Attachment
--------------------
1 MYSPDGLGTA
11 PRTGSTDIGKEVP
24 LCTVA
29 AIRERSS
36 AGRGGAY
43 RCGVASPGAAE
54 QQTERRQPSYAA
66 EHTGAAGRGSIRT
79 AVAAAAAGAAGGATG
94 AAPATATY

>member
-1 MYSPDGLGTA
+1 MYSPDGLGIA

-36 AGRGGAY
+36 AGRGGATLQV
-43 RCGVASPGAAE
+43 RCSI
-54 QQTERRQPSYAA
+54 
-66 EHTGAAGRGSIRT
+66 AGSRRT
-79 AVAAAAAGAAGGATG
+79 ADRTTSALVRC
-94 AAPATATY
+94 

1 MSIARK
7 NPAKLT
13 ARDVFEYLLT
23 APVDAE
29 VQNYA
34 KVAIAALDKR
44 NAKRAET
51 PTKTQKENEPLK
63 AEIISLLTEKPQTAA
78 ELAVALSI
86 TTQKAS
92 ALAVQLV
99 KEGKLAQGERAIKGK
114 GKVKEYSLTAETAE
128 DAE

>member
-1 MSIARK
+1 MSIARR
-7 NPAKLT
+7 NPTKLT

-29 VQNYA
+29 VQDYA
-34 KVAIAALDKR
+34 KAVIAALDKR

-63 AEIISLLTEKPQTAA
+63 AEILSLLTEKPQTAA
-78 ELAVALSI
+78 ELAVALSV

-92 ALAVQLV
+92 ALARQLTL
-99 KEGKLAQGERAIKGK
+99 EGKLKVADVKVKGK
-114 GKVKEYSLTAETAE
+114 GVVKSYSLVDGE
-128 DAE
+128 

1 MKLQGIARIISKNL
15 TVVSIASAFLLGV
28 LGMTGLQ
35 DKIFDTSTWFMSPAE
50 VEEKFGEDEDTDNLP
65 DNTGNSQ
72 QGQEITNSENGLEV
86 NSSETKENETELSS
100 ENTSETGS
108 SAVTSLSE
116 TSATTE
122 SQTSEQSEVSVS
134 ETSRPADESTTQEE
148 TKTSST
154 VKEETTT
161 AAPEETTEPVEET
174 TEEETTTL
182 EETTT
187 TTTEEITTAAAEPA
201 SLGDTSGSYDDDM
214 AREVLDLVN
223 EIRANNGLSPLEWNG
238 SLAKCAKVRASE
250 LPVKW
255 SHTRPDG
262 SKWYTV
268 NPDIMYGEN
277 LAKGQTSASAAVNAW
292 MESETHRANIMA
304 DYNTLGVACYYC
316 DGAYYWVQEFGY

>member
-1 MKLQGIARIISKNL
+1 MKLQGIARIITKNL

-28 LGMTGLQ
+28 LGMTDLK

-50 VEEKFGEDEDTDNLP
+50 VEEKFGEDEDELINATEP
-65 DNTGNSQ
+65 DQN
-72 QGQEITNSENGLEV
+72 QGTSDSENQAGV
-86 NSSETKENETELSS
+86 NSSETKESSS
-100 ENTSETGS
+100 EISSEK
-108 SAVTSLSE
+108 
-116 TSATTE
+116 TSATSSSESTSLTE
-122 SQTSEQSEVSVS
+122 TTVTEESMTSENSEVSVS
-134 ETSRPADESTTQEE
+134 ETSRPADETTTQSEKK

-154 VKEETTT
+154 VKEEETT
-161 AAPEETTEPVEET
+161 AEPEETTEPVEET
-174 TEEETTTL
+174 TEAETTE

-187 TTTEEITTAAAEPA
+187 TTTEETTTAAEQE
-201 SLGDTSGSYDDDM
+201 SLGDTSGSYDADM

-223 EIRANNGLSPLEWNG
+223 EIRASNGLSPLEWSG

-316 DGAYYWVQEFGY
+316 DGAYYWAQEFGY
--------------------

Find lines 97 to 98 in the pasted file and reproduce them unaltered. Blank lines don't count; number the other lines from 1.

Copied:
+28 LGMTDLK

-50 VEEKFGEDEDTDNLP